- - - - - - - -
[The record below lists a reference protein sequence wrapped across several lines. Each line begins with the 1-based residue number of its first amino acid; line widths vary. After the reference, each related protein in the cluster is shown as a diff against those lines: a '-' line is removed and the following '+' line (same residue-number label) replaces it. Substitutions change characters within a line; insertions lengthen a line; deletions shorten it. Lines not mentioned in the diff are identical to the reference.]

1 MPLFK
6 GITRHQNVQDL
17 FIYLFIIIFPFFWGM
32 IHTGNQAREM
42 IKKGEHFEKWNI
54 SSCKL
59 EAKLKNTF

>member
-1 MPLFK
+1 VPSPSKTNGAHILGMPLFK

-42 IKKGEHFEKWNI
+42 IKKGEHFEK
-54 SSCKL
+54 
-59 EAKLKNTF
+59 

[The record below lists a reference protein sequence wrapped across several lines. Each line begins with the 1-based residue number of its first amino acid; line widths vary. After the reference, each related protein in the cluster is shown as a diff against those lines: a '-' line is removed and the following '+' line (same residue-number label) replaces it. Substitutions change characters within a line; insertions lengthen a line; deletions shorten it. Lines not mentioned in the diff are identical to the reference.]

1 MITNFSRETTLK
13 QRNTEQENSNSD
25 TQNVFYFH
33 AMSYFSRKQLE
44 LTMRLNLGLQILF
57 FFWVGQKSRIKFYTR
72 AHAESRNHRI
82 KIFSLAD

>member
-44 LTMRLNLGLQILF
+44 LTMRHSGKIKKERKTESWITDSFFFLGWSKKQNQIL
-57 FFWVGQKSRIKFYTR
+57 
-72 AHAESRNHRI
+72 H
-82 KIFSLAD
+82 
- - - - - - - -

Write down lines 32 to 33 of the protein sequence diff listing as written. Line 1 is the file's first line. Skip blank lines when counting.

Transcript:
-72 AHAESRNHRI
+72 H